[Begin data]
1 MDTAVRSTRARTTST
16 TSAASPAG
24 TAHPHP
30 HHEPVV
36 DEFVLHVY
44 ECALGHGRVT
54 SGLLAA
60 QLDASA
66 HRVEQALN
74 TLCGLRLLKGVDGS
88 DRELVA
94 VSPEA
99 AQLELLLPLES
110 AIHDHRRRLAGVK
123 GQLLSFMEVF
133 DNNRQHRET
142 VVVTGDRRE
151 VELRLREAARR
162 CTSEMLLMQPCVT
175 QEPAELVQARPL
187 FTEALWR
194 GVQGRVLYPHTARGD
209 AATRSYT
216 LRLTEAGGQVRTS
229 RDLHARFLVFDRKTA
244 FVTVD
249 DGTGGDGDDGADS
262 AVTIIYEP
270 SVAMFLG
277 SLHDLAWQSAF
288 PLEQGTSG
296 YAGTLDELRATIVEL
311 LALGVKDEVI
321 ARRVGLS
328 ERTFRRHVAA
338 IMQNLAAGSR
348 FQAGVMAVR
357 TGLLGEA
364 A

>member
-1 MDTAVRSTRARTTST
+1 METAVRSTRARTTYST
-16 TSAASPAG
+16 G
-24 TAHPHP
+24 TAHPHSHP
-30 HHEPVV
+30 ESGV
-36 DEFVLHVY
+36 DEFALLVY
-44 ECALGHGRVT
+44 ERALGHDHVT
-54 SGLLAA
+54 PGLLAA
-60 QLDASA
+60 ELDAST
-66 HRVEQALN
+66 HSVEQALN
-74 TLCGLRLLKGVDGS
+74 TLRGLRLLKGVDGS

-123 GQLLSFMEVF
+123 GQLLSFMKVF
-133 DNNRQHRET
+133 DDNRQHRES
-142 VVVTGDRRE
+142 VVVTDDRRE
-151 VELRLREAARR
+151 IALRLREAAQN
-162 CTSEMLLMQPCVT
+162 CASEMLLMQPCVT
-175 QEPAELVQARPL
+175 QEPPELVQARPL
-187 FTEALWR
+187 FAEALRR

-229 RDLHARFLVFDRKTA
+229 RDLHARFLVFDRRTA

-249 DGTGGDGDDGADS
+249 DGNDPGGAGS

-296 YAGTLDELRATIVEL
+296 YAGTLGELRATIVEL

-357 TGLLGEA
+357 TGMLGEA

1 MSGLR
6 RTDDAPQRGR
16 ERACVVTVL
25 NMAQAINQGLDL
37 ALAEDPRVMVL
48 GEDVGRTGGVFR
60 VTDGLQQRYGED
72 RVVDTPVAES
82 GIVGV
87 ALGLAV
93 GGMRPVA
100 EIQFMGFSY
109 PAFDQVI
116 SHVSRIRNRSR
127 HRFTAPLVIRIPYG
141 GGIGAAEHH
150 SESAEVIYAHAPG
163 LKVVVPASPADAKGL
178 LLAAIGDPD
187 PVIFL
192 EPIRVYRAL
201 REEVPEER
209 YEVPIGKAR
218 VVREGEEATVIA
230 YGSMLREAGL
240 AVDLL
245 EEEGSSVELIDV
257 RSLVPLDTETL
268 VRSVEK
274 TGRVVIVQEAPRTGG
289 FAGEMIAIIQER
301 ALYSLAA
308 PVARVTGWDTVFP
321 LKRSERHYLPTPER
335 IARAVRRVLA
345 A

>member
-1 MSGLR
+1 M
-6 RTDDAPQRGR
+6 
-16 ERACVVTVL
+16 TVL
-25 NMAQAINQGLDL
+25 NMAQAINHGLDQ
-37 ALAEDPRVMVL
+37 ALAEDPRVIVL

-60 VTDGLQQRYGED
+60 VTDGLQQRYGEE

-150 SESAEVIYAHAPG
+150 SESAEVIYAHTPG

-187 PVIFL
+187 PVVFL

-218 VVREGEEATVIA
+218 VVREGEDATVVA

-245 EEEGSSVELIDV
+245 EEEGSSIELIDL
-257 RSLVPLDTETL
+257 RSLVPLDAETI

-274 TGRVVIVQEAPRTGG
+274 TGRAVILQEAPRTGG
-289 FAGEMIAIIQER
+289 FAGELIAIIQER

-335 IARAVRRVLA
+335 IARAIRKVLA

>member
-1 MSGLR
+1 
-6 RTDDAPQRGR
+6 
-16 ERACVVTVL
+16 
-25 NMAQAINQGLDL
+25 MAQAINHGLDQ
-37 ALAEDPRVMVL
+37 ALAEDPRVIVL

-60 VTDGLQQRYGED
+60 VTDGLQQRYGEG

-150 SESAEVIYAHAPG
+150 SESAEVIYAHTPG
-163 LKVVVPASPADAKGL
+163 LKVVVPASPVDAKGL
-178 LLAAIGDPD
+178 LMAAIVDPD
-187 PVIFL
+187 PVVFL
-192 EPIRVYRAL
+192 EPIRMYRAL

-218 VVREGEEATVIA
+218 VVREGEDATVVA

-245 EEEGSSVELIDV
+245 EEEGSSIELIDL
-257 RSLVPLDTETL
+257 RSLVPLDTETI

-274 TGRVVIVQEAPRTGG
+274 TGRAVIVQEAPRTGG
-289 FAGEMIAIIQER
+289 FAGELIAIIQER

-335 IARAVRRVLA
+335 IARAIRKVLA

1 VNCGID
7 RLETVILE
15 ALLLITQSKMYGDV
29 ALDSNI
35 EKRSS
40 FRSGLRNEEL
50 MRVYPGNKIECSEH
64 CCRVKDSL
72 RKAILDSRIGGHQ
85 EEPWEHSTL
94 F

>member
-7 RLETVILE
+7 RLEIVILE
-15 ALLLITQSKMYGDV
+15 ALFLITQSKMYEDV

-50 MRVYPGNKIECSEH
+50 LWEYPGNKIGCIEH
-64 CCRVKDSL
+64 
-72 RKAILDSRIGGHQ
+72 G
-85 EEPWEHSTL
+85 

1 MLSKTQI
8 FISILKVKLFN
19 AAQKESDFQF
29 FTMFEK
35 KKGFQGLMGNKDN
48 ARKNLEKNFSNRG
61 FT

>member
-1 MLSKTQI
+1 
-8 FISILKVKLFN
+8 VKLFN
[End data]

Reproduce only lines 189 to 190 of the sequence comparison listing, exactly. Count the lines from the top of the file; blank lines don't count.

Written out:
50 MRVYPGNKIECSEH
64 CCRVKDSL